Animal husbandry adds variety to the diet and also provides an important supplement. All groups keep considerable numbers of cattle, goats, sheep, and bees, but remarkably few have dogs and chickens. They usy milk and in most cases make butter. They likewise exhibit the Cushitic practice of drinking blood drawn from the necks of living animals. The Meru, and doubtless other tribes as well, observe dietary regulations in the consumption of meat and milk. Except for the Teita, the Bantu of this province do very little hunting and little or no fishing, and in general observe the Cushitic taboos against eating fish and game fowl. They engage fairly extensively in trade, and many groups hold regular markets. The men clear land, construct and maintain irrigation ditches, and herd livestock, though Chaga women feed the animals. Except among the Chaga and Pare, women do the bulk of the cultivation. They also do the milking among at least the Chaga, Kamba, and Meru, although the Kikuyu apparently assign this task to men.
Marriage invariably entails the payment of a substantial bride-price in livestock. Most tribes prohibit unions between first cousins, but the Pare allow them in the case of cross-cousins; and the Chaga, who favor marriage with a woman of one's mother's sib, permit marriage with a mother's brother's daughter. General polygyny prevails, but only in the nonsororal form. The first wife enjoys a preferred status, but each married woman has a house of her own. Residence adheres strictly to the patrilocal rule. The Kamba and Teita have extended families, but in all other groups the household unit compries only a nuclear or polygy nous family . Except for minor traces of a possible former matrilineate among the Chaga and hambala, descent, inheritance, and succession follow the patrilineal principle. II tribes are organized into patrisibs, usually exogamous and occasionally toremic, within which a segmentary lineage srstem prevails. Kin groups tend to be localized as patricians, coextensive sometimes with the local community as a whole, sometimes only with segments within it. Kinship terminology conforms to the Omaha pattern among the Chaga, Kikuyu, and Teita, but the Shambala use cousin terms of the Hawaiian type.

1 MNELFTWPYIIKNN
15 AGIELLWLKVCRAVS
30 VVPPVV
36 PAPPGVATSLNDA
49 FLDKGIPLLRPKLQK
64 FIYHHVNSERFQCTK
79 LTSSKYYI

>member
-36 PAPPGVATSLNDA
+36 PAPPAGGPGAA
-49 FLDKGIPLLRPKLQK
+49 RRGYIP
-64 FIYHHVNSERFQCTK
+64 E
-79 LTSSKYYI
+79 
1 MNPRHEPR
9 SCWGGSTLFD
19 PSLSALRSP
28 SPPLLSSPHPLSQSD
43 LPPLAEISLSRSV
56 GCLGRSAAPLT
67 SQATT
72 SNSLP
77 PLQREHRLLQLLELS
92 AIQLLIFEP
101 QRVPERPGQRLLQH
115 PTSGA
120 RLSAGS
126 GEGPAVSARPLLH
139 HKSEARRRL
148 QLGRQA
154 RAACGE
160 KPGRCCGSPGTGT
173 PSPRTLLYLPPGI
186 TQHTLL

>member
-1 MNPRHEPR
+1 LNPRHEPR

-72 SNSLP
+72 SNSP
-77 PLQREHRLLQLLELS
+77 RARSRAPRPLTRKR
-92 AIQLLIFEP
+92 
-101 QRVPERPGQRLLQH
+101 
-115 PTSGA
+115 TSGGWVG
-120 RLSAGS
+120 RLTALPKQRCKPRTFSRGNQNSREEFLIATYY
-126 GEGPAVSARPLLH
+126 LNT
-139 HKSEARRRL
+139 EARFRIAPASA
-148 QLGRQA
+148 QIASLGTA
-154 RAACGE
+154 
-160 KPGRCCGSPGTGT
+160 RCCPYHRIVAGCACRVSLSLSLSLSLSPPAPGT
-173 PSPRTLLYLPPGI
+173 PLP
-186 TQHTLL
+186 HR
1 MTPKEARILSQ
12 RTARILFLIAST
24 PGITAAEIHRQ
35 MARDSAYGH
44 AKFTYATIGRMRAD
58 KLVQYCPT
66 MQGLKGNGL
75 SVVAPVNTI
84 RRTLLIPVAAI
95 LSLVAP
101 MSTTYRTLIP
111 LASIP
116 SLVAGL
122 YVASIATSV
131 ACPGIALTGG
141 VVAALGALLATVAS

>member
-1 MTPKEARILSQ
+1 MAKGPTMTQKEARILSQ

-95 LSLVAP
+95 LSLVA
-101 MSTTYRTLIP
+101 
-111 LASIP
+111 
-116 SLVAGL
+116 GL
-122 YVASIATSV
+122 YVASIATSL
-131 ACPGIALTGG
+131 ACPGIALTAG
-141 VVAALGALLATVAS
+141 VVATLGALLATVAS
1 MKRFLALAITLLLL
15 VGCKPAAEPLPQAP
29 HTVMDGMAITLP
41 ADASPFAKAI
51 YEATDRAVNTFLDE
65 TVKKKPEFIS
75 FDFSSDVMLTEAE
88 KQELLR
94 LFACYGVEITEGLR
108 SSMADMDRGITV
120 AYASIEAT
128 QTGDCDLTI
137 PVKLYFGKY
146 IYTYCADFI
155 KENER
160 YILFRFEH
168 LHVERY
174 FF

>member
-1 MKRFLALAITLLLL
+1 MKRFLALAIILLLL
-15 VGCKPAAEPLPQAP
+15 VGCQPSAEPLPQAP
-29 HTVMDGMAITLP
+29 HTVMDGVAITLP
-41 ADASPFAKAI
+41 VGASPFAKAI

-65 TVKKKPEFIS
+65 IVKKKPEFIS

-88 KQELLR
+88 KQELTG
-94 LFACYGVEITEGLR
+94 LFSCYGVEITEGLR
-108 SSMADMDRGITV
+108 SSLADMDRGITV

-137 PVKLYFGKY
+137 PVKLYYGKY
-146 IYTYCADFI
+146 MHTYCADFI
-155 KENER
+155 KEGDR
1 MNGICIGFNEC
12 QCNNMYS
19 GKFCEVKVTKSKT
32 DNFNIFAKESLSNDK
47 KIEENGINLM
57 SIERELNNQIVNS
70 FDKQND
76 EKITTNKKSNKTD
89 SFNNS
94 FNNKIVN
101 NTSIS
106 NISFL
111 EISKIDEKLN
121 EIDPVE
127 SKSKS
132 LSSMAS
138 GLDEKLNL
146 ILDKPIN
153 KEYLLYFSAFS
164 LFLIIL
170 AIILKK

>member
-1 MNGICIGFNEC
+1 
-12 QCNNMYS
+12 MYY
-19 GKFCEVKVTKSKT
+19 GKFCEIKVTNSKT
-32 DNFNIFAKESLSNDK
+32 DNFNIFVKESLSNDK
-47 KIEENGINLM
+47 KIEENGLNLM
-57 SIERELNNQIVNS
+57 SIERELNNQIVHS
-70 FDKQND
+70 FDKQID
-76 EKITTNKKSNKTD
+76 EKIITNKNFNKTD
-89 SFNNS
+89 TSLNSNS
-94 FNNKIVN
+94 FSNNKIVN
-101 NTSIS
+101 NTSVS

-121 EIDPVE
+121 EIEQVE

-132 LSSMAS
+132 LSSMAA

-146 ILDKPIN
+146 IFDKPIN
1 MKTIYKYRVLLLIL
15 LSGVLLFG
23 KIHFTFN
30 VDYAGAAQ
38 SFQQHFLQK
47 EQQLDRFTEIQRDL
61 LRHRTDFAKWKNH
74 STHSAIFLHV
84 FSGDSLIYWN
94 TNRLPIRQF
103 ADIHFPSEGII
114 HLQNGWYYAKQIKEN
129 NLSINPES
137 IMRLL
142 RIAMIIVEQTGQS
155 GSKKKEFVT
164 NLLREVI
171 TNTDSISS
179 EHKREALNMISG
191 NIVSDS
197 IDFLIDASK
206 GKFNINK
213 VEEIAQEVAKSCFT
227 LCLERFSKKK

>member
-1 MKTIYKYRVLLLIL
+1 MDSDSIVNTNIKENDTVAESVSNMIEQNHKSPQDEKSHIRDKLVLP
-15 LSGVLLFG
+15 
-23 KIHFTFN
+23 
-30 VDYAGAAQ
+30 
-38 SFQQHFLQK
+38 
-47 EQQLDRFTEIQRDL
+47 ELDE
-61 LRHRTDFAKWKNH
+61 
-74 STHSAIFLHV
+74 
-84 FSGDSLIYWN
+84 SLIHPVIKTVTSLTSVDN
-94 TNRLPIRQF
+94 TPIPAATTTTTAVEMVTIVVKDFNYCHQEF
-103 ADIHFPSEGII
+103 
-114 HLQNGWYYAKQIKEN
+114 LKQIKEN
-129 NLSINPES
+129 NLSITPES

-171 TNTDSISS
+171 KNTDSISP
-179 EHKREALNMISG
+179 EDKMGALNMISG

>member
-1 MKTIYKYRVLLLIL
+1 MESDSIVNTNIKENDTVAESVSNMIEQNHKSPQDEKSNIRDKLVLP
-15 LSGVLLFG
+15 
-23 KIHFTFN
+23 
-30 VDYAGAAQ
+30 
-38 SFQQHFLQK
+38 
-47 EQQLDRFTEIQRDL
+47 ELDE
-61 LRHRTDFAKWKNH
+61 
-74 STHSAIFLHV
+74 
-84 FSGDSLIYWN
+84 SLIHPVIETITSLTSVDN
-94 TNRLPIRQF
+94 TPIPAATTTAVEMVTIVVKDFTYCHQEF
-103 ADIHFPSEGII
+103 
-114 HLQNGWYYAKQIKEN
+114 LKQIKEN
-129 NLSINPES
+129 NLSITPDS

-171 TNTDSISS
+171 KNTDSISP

All the peoples of the province live in neighborhoods of dispersed family homesteads, though the Shambala formerly occupied palisaded villages, and all groups build houses of the cone-cylinder type with low walls of mud or wattle and daub and with thatched roofs descending nearly to the ground. Despotic forms of government have developed only recently, and in only a few tribes. Thus the Shambala have a tribal state with a Zigula dynasty imposed by conquest, the Teita are ruled by petty district chiefs, and during the nineteenth century strong leaders among the Chaga created about thirty small chiefdoms controlling a few settlements each and exacting tribute from their inhabitants. Except for the development of a class of chiefs' retainers and dependents among the Chaga, social stratification scarcely exists. The Chaga, Kikuyu, and Teita, indeed, have never even kept slaves.
This relatively egalitarian social system reflects the former prevalence of republican political institutions of the Eastern Cushitic, or Gada, ty pe among all the tribes of the province save the Shambala and Teita. With these exceptions, all groups are organized into age-grades of the linear type, and most of them still vest political authority in a council of elders representing a particular age-class during its occupancy of the ruling grade. Boys enter the first grade by initiation with circumcision (girls are subjected to clitoridectomy), and the age-classes, composed of annual age-sets initiated over a period of from twelve to fifteen years, advance at regular intervals through the sequence of grades, holding political office during one such period and retiring at its termination.
The Kikuyu tribe has attained world-wide notoriety in recent years through its participation in the ill-fated Mau Mau movement, led, interestingly enough, by the author of one of the authoritative ethnographic monographs cited in the bibliography below.

Note. That author was Jomo Kenyatta (1891-1978). He wrote Facing Mount Kenya. The Tribal Life of the Gikuyu (London, 1938), with an introduction by Bronislaw Malinowski. Nicknamed “Burning Spear,” Kenyatta spent nearly a decade in jail under British colonial rule. He became Kenya's Prime Minister from 1963 to 1964. Elected the country's first President in 1964, he died while in office in 1978. His son, Uhuru Kenyatta, is the current president of Kenya. — T.S. Bah

The Chaga people have achieved a lesser but more solid reputation through the extraordinary financial success of their tribally managed coffee-marketing cooperative. Its profits have gone into the erection of a multistoried and ultramodern block of buildings in the town of Moshi which, in addition to housing a commercial college, provides the community with its finest business offices, an arcade of high-class specialty shops, and an excellent roof restaurant commanding a magnificent view of Mount Kilimanjaro. The reader who wishes to glimpse for himself the future of Africa should visit Moshi.

Selected Bibliography